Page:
LC: Dead on Ice is coming this fall. Dead on Ice introduces a new series featuring Joshua Thornton and Cameron Gates. In Dead on Ice, Pennsylvania State homicide detective Cameron Gates is tasked with solving the murder of a porn star whose mummified remains are found in an abandoned freezer in Joshua’s cousin’s basement.


For this book tour, I am holding a contest for readers to name the female porn star found in the freezer. Not only are they to supply the stage name the star used in her films, but her real name from her childhood in the Chester, West Virginia/Pittsburgh area. The winner will receive all three Deep Creek Lake mysteries, plus a print edition of Dead on Ice upon its release, as well as a Lovers in Crime coffee mug. Contest is running from June 1-July 31.


Readers are to submit their entries to me via e-mail: writerlaurencarr@comcast.net. Subject line is to read Name the Porn Star. Be sure to include your name, e-mail address, and mailing address. The winner will be decided by me and my muses.


BK: Where can readers find you?


LC: Readers can find me and my books at http://mysterylady.net. They can also find out about my publishing company Acorn Book Services at http://acornbookservices.com/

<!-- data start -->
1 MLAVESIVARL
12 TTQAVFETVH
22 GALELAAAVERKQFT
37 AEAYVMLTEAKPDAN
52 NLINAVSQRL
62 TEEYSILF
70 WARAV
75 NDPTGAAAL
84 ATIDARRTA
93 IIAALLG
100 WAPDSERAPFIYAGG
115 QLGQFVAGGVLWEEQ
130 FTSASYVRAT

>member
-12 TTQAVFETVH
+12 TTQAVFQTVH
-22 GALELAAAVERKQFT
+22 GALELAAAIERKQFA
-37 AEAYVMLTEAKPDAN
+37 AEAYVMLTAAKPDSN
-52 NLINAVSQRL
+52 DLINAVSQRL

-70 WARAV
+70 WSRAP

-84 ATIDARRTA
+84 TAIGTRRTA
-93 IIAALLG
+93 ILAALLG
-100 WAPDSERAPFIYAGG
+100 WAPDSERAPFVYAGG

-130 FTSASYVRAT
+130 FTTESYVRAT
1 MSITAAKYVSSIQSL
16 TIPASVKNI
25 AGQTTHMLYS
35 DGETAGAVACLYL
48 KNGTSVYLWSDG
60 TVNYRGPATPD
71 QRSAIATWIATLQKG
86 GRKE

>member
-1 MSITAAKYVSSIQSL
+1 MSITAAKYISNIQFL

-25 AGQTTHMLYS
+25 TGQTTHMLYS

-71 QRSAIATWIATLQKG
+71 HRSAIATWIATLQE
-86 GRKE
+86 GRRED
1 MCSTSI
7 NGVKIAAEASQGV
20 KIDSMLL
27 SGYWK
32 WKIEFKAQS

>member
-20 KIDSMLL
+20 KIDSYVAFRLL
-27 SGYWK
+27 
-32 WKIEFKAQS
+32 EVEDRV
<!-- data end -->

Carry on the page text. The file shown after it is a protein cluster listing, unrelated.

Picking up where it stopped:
Thank you so much for taking time to chat with me today. It's been a pleasure having you and I wish you much success in the future.




Giveaway: A copy of Shades of Murder (print (US only) or e-book, winner’s choice. Leave a comment for Lauren with your email address to enter, winner will be announced July 9th.



Praise for Lauren Carr
It’s Murder, My Son
“To say this novel is a page-turner is an understatement.” Edie Dykeman, BelleOnline Mystery Book Editor
It's Murder, My Son is not a read that should be missed for mystery fans.” Midwest Book Reviews
Old Loves Die Hard
“Carr keeps the plot twisting and turning so guessing the bad guy is quite a challenge. Mac's wry humor adds just the right seasoning to make a well-rounded mystery.” Maria Waddell, To Read, Perchance to Dream
A Small Case of Murder
A Small Case of Murder is a GRAND case of murder.” New Mystery Reader.

Shades of Murder
Question: What do you get the man with everything?